Investing by Ruler
The Barron's big money poll for the fall of 2013 is mainly one thing: not surprising. As usual, the respondents have applied their rulers to the charts and decided to simply extrapolate: they love what has been going up, and hate what hasn't.
For gold aficionados there are great contrarian news buried in the poll: only 3% think gold will be the best performing asset class over the next 12 months. They are similarly down on treasury bonds, which are the one asset class on which the poll respondents have been most consistently wrong over the past several years.
Equities get the most love with 80% convinced they're going to keep outperforming, and within that asset class, U.S. stocks are held to be the best, with 89% bullish on U.S. large cap stocks (it probably doesn't get more stretched than that). Of course U.S. stocks have been among the best performing stocks in the world over the past two years or so, so this is another case of extrapolation ad infinitum. 71% are bearish on gold, a full 91% are bearish on treasury bonds. In other words, whatever has been going up the most is liked best and what has been going down is hated with a passion. How imaginative of these worthies. The one exception to this rule is the U.S. dollar. It is liked by a solid majority in spite of the fact that it has been going down lately, a warning sign if ever there was one.
The poll results are shown below. All in all, the responses are about as bland and mainstreamy as it gets. You would probably get exactly the same average opinions on this range of topics if you were to simply switch on CNBC and listen to the opinions proffered there. It goes to show that those watching over humungous amounts of money are anything but contrarians - they are in fact the proverbial herd. They will succeed as long as nothing scares the herd into stampeding out of the stock market. Usually being bullish on stocks is a pretty safe bet in an age of fiat money inflation, as the stock market rises about 66% of the time.
By simply staying bullish, one will therefore be right two thirds of the time and then one's clients will suffer huge drawdowns when yet another one of the serial Fed-induced bubbles bursts. However, that won't matter professionally, as the rest of the herd will be similarly devastated. Since the year 2000, the stock market continues to be down in real terms (it is also still down in real terms versus 2007), so only those who have occasionally changed their opinion and acted on the realization that the wagon was coming off the rails have actually produced real returns for their clients over that span. We wager that only very few have been so perceptive.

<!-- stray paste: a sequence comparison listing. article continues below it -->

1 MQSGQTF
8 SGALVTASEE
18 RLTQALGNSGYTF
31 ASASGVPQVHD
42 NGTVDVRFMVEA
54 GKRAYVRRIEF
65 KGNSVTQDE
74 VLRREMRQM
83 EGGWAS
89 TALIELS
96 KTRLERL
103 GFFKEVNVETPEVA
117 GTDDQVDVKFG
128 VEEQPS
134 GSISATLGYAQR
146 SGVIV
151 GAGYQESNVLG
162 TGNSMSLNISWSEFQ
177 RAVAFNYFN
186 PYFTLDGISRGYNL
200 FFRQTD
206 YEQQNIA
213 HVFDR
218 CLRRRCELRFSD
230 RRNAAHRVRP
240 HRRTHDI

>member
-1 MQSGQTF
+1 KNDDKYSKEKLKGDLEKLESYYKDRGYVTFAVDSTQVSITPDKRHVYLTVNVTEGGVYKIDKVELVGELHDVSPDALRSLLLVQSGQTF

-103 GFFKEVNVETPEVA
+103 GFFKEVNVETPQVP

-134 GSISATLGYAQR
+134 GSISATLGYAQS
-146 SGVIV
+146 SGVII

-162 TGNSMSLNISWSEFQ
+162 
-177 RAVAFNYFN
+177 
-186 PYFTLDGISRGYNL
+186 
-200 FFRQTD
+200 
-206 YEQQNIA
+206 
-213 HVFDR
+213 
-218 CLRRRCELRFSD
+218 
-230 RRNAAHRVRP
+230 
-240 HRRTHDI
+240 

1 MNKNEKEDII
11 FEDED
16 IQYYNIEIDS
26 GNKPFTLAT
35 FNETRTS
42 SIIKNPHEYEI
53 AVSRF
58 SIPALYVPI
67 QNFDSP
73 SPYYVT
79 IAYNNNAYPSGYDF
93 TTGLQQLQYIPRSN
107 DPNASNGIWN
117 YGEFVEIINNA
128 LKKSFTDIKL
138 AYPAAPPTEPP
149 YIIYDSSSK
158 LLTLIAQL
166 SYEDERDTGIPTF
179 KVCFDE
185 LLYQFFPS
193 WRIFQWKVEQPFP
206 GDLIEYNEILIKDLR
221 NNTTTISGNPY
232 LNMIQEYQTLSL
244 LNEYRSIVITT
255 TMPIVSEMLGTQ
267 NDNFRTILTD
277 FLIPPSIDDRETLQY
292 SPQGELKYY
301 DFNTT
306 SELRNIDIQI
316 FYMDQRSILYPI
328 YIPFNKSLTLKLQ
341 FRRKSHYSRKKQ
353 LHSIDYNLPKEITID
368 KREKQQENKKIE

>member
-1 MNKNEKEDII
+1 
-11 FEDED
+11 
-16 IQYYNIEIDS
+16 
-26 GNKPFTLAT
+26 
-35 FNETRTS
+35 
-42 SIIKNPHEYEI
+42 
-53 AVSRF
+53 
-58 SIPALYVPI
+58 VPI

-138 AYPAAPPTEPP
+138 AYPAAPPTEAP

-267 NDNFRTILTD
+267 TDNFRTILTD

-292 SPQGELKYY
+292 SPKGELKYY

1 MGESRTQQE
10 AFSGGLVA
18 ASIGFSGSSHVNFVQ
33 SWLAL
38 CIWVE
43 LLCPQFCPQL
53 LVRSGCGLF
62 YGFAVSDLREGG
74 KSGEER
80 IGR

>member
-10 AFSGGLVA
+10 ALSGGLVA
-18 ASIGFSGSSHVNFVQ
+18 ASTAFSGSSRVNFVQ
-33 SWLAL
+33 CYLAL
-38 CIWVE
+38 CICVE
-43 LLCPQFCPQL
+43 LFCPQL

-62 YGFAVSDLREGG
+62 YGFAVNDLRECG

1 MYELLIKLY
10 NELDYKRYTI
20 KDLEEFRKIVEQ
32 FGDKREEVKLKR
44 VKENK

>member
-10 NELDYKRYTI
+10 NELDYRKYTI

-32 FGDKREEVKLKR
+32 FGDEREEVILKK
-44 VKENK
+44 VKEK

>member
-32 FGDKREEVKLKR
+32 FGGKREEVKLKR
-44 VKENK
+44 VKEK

Apparently though, a solid majority of those polled actually outperforms the SPX both personally and professionally - at least that is what they are saying. This flies into the face of every other statistic we have on active money management: out in the real world, the percentage of active money managers who are outperforming the market is embarrassingly tiny by comparison. By a stroke of incredible luck, Barron's apparently only gets to survey the very cream of the money management crop.
What they love and what they hate - the Barron's big money poll survey. Note the unbroken faith in "soaring corporate profits" in spite of the fact that earnings growth has basically disappeared. None of these opinions are one iota different from the consensus detectable elsewhere.
The best money managers ever:
Looks like Barron's got to interview only the very best money managers. Their perceptions about their own performance are a far cry from the well-known averages across the financial industry.
This isn't always meaningful of course (especially not with the Fed printing 85 billion additional smackers every month), but the Barron's cover gracing the issue containing the poll is a bit of a warning sign in and of itself. It is one of those "nothing can go wrong" covers.
Barron's cover - nothing can go wrong.
We find it interesting though that several of the best performing stocks in the tech sector are getting the cold shoulder (although a huge majority of those surveyed is convinced that tech stocks will keep outperforming - again, this is investing by extrapolation ad infinitum). For instance, Netflix (NFLX), one of the stocks they love to hate, has been soaring to new all time highs the very day this issue of Barron's was published.
Now, we happen to agree that the stock is overvalued, and given that its ascent has become a near vertical affair it is probably quite dangerous to buy it here, but still, the love/hate list on the cover strikes U.S. as a bit incongruous considering the overall poll results.
A stock they love to hate: NFLX. The day this issue of Barron's appeared it rose by another $21.
It is difficult to ascribe any particular value to this poll, although we have frequently seen that extremes in opinion have proved to be contrary indicators in the past (for instance, Japan's stock market was the by far most hated in the big money poll shortly before it soared by nearly 90% in the space of half a year or so). Other than this occasional value as a contrary indicator, it simply has no value, as it reflects the consensus opinion you can get both on an anecdotal level and from other positioning and sentiment indicators elsewhere. We are personally encouraged that the respondent's opinion of gold has deteriorated to extreme bearishness in the meantime. Back when gold was near the $1,900 level, almost the same percentage of respondents that hates it now was bullish on it.
Tables by: Barron's, chart by: Stockcharts